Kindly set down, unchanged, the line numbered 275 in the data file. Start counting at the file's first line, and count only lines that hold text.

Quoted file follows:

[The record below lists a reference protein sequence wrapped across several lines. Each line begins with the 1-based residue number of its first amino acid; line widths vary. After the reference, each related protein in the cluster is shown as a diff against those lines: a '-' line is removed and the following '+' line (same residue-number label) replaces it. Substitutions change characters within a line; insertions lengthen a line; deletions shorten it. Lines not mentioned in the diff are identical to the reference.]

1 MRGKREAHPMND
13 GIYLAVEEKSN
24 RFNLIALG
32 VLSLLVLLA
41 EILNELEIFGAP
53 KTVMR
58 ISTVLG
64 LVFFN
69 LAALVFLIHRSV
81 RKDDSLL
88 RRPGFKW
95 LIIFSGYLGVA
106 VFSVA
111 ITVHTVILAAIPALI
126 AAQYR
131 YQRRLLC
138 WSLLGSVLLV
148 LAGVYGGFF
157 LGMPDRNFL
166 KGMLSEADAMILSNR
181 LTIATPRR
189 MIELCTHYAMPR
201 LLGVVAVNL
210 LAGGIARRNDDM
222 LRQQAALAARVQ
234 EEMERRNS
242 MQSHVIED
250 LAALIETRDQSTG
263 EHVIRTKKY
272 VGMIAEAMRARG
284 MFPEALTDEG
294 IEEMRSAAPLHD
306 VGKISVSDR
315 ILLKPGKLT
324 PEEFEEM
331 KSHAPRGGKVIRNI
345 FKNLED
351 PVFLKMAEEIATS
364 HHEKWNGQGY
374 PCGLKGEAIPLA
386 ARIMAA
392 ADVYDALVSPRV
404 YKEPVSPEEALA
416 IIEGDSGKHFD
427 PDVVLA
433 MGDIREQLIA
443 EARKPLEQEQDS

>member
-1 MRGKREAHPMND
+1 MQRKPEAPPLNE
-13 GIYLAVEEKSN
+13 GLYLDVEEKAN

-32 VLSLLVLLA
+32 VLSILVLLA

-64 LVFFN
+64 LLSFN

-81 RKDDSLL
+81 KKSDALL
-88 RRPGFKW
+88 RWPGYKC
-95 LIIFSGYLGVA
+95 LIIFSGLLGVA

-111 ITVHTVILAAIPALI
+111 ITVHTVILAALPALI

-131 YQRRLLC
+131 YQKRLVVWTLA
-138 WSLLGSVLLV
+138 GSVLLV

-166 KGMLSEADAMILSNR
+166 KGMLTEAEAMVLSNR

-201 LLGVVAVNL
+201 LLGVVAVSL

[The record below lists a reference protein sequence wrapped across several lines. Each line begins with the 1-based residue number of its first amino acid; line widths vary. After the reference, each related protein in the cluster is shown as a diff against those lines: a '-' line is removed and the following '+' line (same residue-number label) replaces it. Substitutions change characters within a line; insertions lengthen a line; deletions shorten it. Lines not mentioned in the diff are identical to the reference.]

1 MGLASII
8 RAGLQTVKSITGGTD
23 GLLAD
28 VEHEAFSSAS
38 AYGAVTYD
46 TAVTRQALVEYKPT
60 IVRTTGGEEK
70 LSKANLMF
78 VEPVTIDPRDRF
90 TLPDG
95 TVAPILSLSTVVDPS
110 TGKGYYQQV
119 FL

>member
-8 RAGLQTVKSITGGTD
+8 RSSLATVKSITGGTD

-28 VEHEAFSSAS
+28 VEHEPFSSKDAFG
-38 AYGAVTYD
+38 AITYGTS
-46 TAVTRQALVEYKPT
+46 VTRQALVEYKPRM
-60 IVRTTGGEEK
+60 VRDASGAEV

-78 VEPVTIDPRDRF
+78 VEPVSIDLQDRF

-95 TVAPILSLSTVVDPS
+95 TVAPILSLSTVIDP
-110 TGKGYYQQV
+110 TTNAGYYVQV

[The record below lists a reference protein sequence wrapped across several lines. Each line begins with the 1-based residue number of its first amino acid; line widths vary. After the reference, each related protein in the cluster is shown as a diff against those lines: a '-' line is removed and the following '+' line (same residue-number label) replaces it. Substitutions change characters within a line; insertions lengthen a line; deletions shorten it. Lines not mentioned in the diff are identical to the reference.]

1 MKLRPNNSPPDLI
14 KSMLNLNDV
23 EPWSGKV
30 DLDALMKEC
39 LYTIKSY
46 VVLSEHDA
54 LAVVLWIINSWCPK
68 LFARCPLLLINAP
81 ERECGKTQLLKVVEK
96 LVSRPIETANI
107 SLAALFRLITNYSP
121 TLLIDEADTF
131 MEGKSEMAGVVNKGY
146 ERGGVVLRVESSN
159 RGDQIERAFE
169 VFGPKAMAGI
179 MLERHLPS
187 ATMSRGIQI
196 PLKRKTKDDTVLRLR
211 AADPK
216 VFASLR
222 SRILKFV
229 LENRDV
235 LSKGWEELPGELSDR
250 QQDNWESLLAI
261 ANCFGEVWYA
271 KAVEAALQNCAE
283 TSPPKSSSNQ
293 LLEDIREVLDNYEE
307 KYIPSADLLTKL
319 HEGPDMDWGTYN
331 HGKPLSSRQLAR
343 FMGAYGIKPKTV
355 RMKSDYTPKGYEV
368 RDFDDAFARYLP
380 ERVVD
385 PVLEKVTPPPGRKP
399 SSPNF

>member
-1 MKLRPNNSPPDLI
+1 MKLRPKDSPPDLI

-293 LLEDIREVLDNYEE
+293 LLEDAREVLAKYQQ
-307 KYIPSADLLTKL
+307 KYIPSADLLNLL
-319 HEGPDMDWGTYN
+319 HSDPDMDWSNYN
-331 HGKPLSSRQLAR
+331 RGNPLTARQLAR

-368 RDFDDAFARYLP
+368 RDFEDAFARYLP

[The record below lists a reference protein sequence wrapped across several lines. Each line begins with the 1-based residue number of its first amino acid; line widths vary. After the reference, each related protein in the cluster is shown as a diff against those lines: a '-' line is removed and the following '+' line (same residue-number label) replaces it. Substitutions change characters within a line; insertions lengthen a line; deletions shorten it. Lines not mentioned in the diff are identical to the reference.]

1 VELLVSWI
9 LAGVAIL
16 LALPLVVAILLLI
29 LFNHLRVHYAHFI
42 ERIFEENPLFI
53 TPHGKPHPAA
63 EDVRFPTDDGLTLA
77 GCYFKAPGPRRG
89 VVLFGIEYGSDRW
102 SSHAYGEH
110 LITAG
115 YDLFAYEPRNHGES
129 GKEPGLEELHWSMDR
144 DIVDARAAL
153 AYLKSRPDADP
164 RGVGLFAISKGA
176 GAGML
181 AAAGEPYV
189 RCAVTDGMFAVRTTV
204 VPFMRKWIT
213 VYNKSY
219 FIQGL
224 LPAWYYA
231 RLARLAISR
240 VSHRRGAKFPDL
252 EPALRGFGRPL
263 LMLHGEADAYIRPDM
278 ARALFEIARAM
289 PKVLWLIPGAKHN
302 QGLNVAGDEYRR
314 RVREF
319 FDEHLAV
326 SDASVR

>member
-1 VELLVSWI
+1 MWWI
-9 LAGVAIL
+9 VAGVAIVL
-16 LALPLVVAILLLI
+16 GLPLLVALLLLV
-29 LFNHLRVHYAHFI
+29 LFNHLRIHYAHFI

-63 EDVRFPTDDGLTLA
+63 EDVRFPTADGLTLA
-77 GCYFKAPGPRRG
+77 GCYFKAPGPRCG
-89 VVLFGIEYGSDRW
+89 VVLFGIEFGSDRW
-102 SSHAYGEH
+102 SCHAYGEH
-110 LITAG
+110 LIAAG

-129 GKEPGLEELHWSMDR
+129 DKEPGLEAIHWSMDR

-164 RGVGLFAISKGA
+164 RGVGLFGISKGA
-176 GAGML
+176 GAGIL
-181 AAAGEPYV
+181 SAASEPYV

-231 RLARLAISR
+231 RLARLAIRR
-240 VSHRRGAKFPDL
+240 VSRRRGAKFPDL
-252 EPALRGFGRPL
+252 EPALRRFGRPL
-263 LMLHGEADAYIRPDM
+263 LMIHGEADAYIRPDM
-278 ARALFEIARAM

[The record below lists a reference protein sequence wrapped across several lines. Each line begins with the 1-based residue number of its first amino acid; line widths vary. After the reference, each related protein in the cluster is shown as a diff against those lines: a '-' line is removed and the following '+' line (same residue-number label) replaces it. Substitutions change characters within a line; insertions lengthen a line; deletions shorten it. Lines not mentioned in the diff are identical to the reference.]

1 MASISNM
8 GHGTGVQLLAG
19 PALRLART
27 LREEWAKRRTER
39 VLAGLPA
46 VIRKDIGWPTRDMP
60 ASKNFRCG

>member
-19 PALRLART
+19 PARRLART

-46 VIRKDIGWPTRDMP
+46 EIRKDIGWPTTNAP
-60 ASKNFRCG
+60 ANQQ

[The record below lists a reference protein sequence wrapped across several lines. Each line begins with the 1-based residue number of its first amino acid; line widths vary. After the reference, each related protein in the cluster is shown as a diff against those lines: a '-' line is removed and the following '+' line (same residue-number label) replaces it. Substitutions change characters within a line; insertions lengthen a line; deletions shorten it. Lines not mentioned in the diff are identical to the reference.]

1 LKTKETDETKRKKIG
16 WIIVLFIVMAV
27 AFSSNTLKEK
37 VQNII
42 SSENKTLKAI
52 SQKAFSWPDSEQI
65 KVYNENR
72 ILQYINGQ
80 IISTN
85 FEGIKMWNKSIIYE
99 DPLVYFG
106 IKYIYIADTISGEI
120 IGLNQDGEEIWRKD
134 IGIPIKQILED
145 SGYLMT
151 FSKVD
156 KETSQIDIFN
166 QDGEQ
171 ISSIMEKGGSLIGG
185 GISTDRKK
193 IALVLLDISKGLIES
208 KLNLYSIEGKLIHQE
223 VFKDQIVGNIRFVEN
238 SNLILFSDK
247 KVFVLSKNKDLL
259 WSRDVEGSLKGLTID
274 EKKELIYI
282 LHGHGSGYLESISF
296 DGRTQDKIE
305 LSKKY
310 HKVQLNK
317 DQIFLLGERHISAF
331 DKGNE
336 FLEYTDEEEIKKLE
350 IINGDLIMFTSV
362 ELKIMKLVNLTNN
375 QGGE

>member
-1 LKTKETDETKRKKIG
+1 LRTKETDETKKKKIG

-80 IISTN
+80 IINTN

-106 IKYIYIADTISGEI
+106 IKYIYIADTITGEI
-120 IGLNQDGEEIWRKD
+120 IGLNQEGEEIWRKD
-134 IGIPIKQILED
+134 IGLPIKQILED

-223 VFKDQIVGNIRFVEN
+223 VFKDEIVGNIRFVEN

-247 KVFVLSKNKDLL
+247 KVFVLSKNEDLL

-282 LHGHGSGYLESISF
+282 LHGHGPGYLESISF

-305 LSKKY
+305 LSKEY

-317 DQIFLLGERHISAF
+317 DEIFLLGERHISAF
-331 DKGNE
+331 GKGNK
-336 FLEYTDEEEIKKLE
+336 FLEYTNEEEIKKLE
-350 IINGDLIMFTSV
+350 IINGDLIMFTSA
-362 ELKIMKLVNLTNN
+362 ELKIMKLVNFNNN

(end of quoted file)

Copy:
331 DKGNE